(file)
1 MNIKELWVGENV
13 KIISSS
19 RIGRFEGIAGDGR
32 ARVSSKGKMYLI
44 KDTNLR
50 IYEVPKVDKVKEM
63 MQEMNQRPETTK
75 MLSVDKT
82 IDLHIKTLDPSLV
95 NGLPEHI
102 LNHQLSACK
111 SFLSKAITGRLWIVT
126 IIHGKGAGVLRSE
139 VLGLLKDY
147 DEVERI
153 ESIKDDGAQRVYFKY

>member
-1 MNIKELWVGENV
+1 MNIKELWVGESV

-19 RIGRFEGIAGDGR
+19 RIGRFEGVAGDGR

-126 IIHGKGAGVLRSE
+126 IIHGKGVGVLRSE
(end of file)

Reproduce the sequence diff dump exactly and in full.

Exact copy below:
1 MNIKELWVGENV
13 KIISSS
19 RIGRFEGIAGDGR
32 ARVSSKGKMYLI
44 KDTNLR
50 IYEVPKVDKVKEM
63 MQEMNQRPETTK
75 MLSVDKT
82 IDLHIKTLDPSLV
95 NGLPEHI
102 LNHQLSACK
111 SFLSKAITGRLWIVT
126 IIHGKGAGVLRSE
139 VLGLLKDY
147 DEVERI
153 ESIKDDGAQRVYFKY

>member
-1 MNIKELWVGENV
+1 MNIKELWVGESV

-19 RIGRFEGIAGDGR
+19 RIGRFEGVAGDGR

-126 IIHGKGAGVLRSE
+126 IIHGKGVGVLRSE